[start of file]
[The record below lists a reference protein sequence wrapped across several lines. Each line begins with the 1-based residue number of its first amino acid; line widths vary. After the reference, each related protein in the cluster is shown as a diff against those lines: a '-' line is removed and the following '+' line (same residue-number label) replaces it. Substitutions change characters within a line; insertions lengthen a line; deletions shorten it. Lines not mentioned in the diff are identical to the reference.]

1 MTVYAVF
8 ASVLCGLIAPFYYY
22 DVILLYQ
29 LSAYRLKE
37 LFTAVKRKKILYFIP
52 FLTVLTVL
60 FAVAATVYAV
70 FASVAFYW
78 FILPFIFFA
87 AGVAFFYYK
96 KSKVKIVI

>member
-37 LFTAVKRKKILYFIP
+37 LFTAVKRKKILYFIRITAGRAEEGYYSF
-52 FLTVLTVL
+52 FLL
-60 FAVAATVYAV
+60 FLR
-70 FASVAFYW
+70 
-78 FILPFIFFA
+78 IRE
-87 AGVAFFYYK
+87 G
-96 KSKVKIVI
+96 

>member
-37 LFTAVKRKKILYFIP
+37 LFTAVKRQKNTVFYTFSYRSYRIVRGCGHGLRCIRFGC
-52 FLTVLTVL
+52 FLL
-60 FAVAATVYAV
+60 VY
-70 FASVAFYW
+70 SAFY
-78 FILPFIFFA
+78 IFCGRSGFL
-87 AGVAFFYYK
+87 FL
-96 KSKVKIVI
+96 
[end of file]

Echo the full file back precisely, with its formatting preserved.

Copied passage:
[The record below lists a reference protein sequence wrapped across several lines. Each line begins with the 1-based residue number of its first amino acid; line widths vary. After the reference, each related protein in the cluster is shown as a diff against those lines: a '-' line is removed and the following '+' line (same residue-number label) replaces it. Substitutions change characters within a line; insertions lengthen a line; deletions shorten it. Lines not mentioned in the diff are identical to the reference.]

1 MTVYAVF
8 ASVLCGLIAPFYYY
22 DVILLYQ
29 LSAYRLKE
37 LFTAVKRKKILYFIP
52 FLTVLTVL
60 FAVAATVYAV
70 FASVAFYW
78 FILPFIFFA
87 AGVAFFYYK
96 KSKVKIVI

>member
-37 LFTAVKRKKILYFIP
+37 LFTAVKRKKILYFIRITAGRAEEGYYSF
-52 FLTVLTVL
+52 FLL
-60 FAVAATVYAV
+60 FLR
-70 FASVAFYW
+70 
-78 FILPFIFFA
+78 IRE
-87 AGVAFFYYK
+87 G
-96 KSKVKIVI
+96 

>member
-37 LFTAVKRKKILYFIP
+37 LFTAVKRQKNTVFYTFSYRSYRIVRGCGHGLRCIRFGC
-52 FLTVLTVL
+52 FLL
-60 FAVAATVYAV
+60 VY
-70 FASVAFYW
+70 SAFY
-78 FILPFIFFA
+78 IFCGRSGFL
-87 AGVAFFYYK
+87 FL
-96 KSKVKIVI
+96 